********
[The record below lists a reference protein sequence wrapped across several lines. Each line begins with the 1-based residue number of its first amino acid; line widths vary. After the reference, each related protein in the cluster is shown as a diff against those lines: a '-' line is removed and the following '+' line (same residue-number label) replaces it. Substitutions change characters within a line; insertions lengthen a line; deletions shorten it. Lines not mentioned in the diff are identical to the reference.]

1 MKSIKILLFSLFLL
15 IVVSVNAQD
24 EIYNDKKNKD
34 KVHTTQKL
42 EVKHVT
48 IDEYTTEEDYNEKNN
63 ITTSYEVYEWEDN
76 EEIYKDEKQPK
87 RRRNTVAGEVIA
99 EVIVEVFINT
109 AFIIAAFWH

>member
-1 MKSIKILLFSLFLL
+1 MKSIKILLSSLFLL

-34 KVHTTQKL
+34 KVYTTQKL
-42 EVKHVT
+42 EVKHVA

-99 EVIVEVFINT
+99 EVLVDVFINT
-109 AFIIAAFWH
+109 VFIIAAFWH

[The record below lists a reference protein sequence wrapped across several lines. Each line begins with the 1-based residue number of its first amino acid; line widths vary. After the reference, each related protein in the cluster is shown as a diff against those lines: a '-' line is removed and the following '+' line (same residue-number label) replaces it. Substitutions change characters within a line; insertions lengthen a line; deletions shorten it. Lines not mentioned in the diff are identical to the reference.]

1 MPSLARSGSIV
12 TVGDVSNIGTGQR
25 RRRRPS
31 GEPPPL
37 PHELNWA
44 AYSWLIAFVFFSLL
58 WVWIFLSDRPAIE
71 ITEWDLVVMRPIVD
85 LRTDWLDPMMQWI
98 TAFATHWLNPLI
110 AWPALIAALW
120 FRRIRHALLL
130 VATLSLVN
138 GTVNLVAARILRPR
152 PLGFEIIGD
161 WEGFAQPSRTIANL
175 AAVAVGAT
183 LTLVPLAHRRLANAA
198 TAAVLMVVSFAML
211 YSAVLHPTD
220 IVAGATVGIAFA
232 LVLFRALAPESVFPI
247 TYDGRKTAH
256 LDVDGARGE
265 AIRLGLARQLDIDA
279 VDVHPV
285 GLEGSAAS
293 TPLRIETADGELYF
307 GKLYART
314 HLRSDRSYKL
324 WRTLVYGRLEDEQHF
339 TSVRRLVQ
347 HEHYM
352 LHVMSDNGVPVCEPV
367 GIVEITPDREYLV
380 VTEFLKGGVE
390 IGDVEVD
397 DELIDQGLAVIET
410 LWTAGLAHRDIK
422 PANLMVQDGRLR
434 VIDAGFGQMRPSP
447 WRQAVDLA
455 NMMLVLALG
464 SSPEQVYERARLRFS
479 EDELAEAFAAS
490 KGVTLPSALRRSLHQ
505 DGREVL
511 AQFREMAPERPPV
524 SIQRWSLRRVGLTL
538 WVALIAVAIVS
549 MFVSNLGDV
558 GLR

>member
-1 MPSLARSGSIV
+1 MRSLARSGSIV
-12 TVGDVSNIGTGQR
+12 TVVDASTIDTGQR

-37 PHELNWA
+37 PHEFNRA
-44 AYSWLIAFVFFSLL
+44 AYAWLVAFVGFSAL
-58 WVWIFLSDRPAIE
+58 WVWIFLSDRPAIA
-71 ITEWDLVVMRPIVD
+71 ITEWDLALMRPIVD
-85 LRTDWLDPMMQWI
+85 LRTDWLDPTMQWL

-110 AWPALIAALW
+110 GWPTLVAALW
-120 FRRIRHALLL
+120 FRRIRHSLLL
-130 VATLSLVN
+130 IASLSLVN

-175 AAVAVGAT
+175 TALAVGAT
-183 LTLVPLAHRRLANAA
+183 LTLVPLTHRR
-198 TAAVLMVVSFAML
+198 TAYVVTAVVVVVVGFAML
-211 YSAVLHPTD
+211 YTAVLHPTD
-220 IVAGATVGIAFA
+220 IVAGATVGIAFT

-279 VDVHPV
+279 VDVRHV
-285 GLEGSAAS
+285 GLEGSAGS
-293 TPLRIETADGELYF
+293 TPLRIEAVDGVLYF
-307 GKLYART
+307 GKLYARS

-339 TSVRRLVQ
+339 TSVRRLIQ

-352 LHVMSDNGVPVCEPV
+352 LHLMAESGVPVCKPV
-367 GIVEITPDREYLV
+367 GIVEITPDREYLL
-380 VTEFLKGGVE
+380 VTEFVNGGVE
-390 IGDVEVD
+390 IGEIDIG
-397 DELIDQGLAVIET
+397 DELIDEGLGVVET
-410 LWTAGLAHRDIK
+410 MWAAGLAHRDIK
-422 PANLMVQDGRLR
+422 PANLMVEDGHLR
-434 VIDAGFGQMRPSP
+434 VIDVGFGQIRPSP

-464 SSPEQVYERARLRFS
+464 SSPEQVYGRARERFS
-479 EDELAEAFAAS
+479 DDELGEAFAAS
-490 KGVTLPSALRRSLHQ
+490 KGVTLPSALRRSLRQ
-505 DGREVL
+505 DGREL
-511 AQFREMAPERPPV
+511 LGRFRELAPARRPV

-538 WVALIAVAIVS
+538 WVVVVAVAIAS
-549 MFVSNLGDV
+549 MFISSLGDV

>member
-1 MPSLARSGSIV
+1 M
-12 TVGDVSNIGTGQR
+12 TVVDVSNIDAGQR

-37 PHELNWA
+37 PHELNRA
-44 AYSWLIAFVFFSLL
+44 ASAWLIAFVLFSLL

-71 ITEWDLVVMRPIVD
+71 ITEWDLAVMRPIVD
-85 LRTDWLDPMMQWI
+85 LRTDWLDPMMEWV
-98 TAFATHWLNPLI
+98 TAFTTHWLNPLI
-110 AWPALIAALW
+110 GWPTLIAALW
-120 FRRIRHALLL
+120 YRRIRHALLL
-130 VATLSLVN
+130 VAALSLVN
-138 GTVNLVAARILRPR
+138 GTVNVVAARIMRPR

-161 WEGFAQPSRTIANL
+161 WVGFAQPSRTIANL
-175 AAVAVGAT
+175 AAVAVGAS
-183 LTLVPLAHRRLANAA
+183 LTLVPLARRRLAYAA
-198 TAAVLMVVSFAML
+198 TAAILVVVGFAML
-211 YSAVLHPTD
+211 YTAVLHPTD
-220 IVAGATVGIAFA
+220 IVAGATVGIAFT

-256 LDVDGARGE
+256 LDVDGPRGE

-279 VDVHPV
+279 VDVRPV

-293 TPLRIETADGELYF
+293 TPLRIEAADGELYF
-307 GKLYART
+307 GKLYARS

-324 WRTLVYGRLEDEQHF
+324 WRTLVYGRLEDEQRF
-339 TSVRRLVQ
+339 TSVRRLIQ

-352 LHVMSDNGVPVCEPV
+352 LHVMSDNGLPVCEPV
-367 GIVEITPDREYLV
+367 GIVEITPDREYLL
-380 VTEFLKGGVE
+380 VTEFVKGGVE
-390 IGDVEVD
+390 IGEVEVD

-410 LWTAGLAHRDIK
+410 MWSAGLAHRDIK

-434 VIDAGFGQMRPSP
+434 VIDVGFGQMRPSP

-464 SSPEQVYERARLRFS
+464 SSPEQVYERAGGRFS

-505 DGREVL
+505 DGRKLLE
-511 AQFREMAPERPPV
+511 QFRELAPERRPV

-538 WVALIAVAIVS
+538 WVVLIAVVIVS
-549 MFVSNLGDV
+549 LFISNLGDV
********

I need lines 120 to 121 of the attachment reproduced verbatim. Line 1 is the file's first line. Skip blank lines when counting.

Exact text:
-367 GIVEITPDREYLV
+367 GIVEITPDREYLL